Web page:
How To Get An Expertly Art-Directed Instagram
Once upon a time, if you were a writer, a banker, a chef or anything other than, well, an art director, you wouldn’t need to be skilled at art direction in order to do your job. Today, however, it is undeniable that Instagram is an important part of your “resume”, both professionally and personally. As one of the first sources people rely on to get an immediate sense of who you are, it’s a worthwhile cause to ensure your social media persona is top-notch. Since creating a beautiful, cohesive photo story out of day-to-day life doesn’t come naturally to everyone, we pulled six accounts that knock it out of the park with accompanying tips on how to follow their lead.
Pick A Palette
According to statistics, images that are predominately blue get 24% more likes than those that are predominately red. And while it’s easy to pick a blue/green palette for your images if you’re constantly shooting in exotic, ocean-adjacent locales (nudge, nudge @tuulavintage), you should choose a palette that pleases you, first and foremost, and try to exclusively shoot subjects and locations that adhere to it.
Get In The Mood
Is your feed cheerful, eerie, calm or stark? This question takes into account several different factors such as color palette, subject matter, composition, etc. While this may seem strange, try to think of your Instagram as though it were a feature film. What emotion are you trying to elicit from your audience? Then, shoot and edit each image with this emotion in mind.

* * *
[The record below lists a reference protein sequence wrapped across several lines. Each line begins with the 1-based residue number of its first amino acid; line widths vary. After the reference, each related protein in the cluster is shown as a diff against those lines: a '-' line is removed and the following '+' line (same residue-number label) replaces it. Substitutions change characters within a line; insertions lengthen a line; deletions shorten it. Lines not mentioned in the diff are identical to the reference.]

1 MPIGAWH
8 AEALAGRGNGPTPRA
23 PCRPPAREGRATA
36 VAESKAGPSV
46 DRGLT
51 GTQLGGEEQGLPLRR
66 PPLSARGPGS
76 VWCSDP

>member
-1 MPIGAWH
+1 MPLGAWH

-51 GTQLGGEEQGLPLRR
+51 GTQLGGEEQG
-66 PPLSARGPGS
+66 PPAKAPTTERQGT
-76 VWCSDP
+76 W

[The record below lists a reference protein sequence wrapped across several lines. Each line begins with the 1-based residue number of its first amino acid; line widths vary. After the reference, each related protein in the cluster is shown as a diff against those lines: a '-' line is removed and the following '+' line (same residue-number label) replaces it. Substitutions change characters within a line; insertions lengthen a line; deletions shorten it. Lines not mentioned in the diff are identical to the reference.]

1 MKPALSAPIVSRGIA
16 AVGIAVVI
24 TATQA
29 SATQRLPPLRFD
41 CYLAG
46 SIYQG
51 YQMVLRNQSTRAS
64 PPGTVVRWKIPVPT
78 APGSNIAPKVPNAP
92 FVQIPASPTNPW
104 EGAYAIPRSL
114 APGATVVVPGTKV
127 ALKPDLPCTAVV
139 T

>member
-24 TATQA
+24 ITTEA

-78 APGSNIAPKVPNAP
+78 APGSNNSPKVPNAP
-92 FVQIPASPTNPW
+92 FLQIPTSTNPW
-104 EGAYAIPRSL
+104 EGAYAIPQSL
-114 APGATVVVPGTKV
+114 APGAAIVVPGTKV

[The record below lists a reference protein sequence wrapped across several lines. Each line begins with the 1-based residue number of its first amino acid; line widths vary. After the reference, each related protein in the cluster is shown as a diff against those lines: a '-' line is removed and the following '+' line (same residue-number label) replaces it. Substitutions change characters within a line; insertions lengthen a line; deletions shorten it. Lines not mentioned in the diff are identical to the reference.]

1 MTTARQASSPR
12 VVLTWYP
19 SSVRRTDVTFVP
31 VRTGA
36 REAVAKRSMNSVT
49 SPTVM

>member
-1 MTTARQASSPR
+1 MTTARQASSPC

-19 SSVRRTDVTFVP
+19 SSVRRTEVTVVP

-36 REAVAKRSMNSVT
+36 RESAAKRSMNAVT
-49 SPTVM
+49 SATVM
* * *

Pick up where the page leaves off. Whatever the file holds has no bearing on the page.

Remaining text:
Keep Your Editing Consistent
If you use filters, pick one and stick to it throughout. Also try to be consistent in terms of image saturation, texture and brightness.
Vary Your Content
Posting six selfies in a row might not seem like a big deal—after all, everyone loves a selfie—but it makes for a much less interesting storyline than one inclusive of a greater variety of subjects. Try alternating your outfit posts with landscapes, food imagery and the like to give deeper insight into your lifestyle.
Consider Your Composition
Although photos with a lot of background space generally do better (in terms of likes) than those without, you should vary your stream. Placing photos with a lot of negative space next to ones that are a bit busier will make your storyline visually interesting. Aim to keep similar shapes or compositions from being posted back-to-back.
Let’s get real: People with aesthetically beautiful Instagram accounts put a lot of time into making them look that way. Stealing this blogger shortcut will help: Take a ton of photos each time you shoot—same location, same subject, varied compositions—and then parse them out onto your feed over time. This will help keep a consistent vibe while ensuring you get a lot of bang for your buck each time you make the effort to take photos.